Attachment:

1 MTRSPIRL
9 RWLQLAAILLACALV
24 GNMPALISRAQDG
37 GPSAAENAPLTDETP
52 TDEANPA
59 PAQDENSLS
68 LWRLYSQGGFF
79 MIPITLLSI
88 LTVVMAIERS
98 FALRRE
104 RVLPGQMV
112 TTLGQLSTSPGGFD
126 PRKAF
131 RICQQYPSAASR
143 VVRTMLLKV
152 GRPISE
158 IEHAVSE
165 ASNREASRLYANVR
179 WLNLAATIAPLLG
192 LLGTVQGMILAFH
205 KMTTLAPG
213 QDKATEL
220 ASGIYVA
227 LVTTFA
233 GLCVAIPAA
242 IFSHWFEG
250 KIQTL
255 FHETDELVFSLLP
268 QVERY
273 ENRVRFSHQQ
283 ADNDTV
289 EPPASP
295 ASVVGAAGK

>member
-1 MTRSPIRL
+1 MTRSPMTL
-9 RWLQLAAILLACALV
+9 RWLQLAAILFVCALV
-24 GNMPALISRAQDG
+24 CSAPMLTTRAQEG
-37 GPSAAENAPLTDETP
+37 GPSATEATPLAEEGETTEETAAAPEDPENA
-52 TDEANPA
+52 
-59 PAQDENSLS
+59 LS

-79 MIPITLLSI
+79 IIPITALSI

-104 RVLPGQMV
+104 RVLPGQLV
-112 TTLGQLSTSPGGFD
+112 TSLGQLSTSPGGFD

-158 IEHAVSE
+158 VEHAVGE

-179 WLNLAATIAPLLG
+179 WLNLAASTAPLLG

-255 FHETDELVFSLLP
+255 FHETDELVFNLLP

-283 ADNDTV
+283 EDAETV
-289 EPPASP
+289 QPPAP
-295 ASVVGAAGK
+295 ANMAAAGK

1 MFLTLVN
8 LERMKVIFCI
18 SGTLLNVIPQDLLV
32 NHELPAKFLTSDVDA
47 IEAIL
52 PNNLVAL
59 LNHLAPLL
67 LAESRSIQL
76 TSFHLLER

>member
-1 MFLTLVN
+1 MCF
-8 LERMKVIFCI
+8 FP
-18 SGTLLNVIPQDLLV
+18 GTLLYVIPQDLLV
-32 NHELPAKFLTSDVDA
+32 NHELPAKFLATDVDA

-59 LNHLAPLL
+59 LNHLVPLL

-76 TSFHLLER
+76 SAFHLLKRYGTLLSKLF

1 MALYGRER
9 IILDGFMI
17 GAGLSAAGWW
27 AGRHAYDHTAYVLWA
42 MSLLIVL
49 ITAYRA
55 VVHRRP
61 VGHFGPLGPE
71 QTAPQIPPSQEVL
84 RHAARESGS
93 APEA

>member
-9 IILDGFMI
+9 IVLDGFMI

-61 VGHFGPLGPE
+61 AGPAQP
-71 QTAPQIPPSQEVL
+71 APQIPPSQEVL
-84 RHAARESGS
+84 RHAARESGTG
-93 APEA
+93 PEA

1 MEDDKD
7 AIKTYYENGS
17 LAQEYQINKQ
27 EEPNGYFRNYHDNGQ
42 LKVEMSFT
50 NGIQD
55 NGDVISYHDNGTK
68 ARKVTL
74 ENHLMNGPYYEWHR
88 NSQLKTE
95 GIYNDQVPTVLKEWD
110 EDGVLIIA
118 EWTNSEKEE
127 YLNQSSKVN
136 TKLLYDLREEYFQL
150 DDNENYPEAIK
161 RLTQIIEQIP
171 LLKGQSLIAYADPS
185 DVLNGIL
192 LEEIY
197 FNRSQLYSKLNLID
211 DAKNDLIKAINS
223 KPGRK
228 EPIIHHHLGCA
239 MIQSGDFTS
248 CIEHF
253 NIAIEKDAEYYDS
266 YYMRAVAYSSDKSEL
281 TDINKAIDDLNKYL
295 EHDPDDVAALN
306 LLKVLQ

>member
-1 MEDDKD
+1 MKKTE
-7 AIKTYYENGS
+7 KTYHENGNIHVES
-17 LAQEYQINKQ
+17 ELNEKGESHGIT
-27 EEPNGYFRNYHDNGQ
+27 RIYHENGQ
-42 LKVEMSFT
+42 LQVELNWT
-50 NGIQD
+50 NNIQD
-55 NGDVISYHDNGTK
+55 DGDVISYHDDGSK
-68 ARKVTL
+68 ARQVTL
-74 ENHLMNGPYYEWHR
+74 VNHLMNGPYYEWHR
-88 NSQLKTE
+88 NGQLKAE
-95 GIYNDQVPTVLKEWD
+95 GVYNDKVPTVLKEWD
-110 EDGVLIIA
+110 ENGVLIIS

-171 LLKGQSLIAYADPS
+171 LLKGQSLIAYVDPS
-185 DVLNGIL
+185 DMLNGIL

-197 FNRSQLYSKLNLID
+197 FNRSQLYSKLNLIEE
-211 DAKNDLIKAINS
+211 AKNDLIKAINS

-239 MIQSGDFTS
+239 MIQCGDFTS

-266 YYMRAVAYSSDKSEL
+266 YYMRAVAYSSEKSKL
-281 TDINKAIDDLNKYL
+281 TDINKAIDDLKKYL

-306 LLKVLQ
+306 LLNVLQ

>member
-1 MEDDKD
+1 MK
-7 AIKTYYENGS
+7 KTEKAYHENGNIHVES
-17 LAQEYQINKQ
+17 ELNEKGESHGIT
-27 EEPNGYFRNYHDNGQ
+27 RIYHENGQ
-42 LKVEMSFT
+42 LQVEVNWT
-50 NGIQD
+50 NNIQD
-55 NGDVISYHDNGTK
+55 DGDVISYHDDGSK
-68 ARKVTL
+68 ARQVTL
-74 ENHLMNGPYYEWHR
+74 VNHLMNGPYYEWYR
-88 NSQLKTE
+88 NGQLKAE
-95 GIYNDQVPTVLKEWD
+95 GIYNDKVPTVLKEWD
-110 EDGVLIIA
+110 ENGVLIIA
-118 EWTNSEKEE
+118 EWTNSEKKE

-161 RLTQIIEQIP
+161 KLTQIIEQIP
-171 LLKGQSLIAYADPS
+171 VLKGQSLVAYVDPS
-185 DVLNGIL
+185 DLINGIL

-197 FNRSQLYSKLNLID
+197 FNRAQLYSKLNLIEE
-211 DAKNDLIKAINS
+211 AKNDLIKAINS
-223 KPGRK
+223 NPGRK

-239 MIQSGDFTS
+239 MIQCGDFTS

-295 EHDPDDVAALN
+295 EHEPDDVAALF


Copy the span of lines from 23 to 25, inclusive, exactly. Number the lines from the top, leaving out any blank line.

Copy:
220 ASGIYVA
227 LVTTFA
233 GLCVAIPAA